How to configure Git post commit hook
My requirement is whenever changes are made in the Git repository for a particular project it will automatically start Jenkins build for that project.
- Use Jenkins to swap a password parameter out when building git repo
- How to run google chrome headless in docker?
- Proper configuration for Jenkins GitHub Pull Request Builder downstream
- Jenkins and Git: Monitor specific folder on any branch
- How to put build cause data into build list on jenkins?
- Getting remote config file for SonarLint if online, using local if offline
In Jenkins trigger build section I selected trigger build remotely.
.git directory, hooks directory is there in that we have to configure post commit file.
I am confusing how to trigger a build from there (I know some part we should use curl command).
curl cmbuild.aln.com/jenkins/view/project name/job/myproject/buildwithparameters?Branch=feat-con
I have placed this command in my git server hooks directory (post commit hook).
Whenever the changes happen in repository it is running automate build.
I want to check in changeset whether in at least one java file is there the build should start.
Suppose the developers changed only xml files or property files the build should not start.
xml, suppose the
.java files is there the build should start.
4 Solutions collect form web for “How to configure Git post commit hook”
As mentioned in “Polling must die: triggering Jenkins builds from a git hook”, you can notify Jenkins of a new commit:
With the latest Git plugin 1.1.14 (that I just release now), you can now do this more >easily by simply executing the following command:
curl http://yourserver/jenkins/git/notifyCommit?url=<URL of the Git repository>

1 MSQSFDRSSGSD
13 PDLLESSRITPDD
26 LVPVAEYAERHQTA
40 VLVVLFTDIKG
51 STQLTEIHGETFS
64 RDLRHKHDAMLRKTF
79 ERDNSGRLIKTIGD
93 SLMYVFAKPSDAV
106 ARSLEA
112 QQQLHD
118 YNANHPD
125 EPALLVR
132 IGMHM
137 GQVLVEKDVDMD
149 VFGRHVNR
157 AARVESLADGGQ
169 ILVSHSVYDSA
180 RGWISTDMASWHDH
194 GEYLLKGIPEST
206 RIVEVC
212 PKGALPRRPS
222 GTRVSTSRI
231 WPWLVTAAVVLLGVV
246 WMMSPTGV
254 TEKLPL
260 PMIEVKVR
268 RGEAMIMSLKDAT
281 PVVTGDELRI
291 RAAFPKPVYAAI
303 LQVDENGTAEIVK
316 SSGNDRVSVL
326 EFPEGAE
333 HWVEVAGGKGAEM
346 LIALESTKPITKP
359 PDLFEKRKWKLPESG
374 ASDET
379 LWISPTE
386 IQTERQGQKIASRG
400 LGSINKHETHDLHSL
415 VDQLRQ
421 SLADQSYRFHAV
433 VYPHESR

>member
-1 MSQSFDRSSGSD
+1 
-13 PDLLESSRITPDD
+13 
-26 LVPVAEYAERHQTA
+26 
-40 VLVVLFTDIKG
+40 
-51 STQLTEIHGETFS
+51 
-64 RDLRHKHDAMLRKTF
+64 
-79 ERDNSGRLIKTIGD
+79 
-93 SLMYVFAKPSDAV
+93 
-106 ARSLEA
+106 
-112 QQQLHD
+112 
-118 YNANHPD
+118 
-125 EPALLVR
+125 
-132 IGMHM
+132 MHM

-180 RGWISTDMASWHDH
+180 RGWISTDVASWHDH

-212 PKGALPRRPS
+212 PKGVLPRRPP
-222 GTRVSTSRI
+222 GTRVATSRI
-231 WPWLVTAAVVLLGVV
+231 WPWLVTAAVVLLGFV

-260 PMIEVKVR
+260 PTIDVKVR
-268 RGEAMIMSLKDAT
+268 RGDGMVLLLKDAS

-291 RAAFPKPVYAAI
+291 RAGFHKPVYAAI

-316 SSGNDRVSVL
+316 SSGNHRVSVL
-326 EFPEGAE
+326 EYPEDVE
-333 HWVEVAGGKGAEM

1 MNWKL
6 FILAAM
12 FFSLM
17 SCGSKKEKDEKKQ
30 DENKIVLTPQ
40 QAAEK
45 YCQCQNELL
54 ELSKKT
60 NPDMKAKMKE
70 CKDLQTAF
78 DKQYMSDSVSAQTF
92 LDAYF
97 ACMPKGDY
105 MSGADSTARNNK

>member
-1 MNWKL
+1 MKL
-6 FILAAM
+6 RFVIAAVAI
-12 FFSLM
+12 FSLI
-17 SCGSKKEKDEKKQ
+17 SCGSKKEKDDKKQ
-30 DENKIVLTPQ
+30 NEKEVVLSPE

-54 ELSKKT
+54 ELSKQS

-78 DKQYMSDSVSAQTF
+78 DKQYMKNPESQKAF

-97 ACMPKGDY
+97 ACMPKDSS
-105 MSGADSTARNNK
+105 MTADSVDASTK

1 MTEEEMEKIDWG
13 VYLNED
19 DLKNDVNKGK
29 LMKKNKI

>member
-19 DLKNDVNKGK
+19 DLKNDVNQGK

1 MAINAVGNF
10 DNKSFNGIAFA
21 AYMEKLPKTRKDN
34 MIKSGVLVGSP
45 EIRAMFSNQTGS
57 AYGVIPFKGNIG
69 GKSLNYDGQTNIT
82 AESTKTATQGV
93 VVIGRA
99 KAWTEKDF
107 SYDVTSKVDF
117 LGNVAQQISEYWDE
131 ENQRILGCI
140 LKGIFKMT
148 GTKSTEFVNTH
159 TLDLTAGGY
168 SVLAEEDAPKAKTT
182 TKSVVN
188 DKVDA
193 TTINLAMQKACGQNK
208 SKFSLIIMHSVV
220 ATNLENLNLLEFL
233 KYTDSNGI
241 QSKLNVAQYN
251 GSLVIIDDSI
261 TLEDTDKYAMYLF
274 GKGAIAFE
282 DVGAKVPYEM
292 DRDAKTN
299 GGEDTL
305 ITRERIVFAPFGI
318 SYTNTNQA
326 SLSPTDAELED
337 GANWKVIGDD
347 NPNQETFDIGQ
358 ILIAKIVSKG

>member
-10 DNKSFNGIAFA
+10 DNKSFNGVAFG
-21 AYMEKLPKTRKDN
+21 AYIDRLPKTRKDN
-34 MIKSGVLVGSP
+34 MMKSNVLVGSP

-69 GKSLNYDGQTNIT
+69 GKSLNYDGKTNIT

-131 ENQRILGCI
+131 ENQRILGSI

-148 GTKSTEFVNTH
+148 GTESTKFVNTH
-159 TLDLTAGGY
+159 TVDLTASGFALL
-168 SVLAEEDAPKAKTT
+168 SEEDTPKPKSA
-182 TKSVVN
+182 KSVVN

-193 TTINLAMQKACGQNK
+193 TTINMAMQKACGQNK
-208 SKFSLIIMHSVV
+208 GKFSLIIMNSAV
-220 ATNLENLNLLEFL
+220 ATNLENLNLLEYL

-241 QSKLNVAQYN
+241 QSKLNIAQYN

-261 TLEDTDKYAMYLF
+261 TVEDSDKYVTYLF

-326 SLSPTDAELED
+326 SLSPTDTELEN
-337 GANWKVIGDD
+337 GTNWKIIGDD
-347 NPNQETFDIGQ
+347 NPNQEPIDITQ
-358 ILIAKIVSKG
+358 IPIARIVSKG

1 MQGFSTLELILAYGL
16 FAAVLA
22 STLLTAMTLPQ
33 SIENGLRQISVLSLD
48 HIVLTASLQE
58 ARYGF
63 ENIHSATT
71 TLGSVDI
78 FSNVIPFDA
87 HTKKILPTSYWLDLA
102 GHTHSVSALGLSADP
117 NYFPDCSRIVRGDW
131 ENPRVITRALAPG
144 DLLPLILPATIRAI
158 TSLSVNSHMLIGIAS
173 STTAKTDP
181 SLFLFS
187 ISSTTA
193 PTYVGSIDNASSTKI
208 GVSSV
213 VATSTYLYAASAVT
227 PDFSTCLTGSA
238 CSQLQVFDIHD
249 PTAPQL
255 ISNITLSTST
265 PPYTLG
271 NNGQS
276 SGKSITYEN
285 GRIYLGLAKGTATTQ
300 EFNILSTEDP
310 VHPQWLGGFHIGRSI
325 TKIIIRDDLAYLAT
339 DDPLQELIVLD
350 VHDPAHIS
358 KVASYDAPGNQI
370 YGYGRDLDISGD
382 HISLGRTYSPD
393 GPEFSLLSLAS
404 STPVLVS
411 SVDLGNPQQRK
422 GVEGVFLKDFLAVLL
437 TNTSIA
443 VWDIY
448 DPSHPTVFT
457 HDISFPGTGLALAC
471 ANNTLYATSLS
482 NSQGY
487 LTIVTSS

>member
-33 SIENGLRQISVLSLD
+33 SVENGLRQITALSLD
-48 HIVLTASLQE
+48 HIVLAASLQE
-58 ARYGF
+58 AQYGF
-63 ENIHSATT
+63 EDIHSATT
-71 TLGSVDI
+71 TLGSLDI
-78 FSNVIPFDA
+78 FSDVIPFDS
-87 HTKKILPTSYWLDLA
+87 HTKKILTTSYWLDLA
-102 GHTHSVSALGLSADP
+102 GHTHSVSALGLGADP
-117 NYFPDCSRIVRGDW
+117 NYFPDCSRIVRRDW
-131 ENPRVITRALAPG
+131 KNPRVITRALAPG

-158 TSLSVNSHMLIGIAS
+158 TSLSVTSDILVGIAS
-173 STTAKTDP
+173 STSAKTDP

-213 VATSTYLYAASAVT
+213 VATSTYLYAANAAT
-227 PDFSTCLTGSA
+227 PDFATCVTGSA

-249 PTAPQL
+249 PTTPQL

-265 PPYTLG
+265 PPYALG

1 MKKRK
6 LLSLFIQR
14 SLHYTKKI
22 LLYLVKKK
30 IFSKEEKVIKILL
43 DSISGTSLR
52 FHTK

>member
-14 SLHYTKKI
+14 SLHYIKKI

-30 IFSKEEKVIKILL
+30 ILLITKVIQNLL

This will scan all the jobs that’s configured to check out the specified URL, and if they are also configured with polling, it’ll immediately trigger the polling (and if that finds a change worth a build, a build will be triggered in turn.)
This allows a script to remain the same when jobs come and go in Jenkins.
Or if you have multiple repositories under a single repository host application (such as Gitosis), you can share a single post-receive hook script with all the repositories. Finally, this URL doesn’t require authentication even for secured Jenkins, because the server doesn’t directly use anything that the client is sending. It runs polling to verify that there is a change, before it actually starts a build.
As mentioned here, make sure to use the right address for your Jenkins server:
since we’re running Jenkins as standalone Webserver on port 8080 the URL should have been without the
/jenkins, like this:
To reinforce that last point, ptha adds in the comments:
It may be obvious, but I had issues with:
curl http://yourserver/jenkins/git/notifyCommit?url=<URL of the Git repository>.
The url parameter should match exactly what you have in Repository URL of your Jenkins job.
When copying examples I left out the protocol, in our case
ssh://, and it didn’t work.
You can also use a simple post-receive hook like in “Push based builds using Jenkins and GIT”
#!/bin/bash /usr/bin/curl --user USERNAME:PASS -s \ http://jenkinsci/job/PROJECTNAME/build?token=1qaz2wsx
Configure your Jenkins job to be able to “Trigger builds remotely” and use an authentication token (
1qaz2wsxin this example).